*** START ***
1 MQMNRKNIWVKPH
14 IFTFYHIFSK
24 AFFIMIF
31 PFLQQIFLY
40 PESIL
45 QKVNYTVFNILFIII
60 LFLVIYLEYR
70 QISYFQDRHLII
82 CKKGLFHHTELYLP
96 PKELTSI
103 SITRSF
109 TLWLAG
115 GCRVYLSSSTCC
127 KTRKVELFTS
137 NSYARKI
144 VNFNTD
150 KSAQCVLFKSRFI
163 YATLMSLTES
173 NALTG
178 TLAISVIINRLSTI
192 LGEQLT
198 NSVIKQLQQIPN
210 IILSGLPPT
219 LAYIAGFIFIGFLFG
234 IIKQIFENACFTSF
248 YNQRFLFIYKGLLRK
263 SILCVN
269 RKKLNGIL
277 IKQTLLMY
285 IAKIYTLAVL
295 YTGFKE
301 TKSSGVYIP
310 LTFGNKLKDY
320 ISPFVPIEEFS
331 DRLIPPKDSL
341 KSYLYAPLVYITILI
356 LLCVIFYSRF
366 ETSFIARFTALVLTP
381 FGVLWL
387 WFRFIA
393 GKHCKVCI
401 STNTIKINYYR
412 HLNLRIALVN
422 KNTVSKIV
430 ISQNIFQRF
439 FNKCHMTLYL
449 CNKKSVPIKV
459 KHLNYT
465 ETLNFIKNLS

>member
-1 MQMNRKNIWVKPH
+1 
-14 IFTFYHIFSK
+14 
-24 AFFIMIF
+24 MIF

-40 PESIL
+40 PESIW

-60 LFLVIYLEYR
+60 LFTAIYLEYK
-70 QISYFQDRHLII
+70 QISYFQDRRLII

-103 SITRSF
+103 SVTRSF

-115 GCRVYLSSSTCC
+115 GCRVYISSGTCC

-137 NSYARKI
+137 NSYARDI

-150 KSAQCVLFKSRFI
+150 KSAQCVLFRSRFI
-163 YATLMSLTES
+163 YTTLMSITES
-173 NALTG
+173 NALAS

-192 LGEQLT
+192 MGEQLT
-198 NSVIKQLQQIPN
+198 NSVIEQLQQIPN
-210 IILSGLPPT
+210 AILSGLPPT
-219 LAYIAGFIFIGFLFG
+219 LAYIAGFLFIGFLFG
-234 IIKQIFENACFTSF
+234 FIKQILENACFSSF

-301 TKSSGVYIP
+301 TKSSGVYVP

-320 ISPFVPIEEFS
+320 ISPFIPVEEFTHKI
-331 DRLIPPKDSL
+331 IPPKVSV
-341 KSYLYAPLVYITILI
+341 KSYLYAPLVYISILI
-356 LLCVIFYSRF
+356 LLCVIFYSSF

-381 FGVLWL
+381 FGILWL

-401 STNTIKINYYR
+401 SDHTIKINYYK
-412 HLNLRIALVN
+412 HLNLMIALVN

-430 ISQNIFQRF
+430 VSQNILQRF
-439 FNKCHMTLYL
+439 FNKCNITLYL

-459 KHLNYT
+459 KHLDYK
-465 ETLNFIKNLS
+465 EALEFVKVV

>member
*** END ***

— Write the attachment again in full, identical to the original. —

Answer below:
1 MQMNRKNIWVKPH
14 IFTFYHIFSK
24 AFFIMIF
31 PFLQQIFLY
40 PESIL
45 QKVNYTVFNILFIII
60 LFLVIYLEYR
70 QISYFQDRHLII
82 CKKGLFHHTELYLP
96 PKELTSI
103 SITRSF
109 TLWLAG
115 GCRVYLSSSTCC
127 KTRKVELFTS
137 NSYARKI
144 VNFNTD
150 KSAQCVLFKSRFI
163 YATLMSLTES
173 NALTG
178 TLAISVIINRLSTI
192 LGEQLT
198 NSVIKQLQQIPN
210 IILSGLPPT
219 LAYIAGFIFIGFLFG
234 IIKQIFENACFTSF
248 YNQRFLFIYKGLLRK
263 SILCVN
269 RKKLNGIL
277 IKQTLLMY
285 IAKIYTLAVL
295 YTGFKE
301 TKSSGVYIP
310 LTFGNKLKDY
320 ISPFVPIEEFS
331 DRLIPPKDSL
341 KSYLYAPLVYITILI
356 LLCVIFYSRF
366 ETSFIARFTALVLTP
381 FGVLWL
387 WFRFIA
393 GKHCKVCI
401 STNTIKINYYR
412 HLNLRIALVN
422 KNTVSKIV
430 ISQNIFQRF
439 FNKCHMTLYL
449 CNKKSVPIKV
459 KHLNYT
465 ETLNFIKNLS

>member
-1 MQMNRKNIWVKPH
+1 
-14 IFTFYHIFSK
+14 
-24 AFFIMIF
+24 MIF

-40 PESIL
+40 PESIW

-60 LFLVIYLEYR
+60 LFTAIYLEYK
-70 QISYFQDRHLII
+70 QISYFQDRRLII

-103 SITRSF
+103 SVTRSF

-115 GCRVYLSSSTCC
+115 GCRVYISSGTCC

-137 NSYARKI
+137 NSYARDI

-150 KSAQCVLFKSRFI
+150 KSAQCVLFRSRFI
-163 YATLMSLTES
+163 YTTLMSITES
-173 NALTG
+173 NALAS

-192 LGEQLT
+192 MGEQLT
-198 NSVIKQLQQIPN
+198 NSVIEQLQQIPN
-210 IILSGLPPT
+210 AILSGLPPT
-219 LAYIAGFIFIGFLFG
+219 LAYIAGFLFIGFLFG
-234 IIKQIFENACFTSF
+234 FIKQILENACFSSF

-301 TKSSGVYIP
+301 TKSSGVYVP

-320 ISPFVPIEEFS
+320 ISPFIPVEEFTHKI
-331 DRLIPPKDSL
+331 IPPKVSV
-341 KSYLYAPLVYITILI
+341 KSYLYAPLVYISILI
-356 LLCVIFYSRF
+356 LLCVIFYSSF

-381 FGVLWL
+381 FGILWL

-401 STNTIKINYYR
+401 SDHTIKINYYK
-412 HLNLRIALVN
+412 HLNLMIALVN

-430 ISQNIFQRF
+430 VSQNILQRF
-439 FNKCHMTLYL
+439 FNKCNITLYL

-459 KHLNYT
+459 KHLDYK
-465 ETLNFIKNLS
+465 EALEFVKVV

>member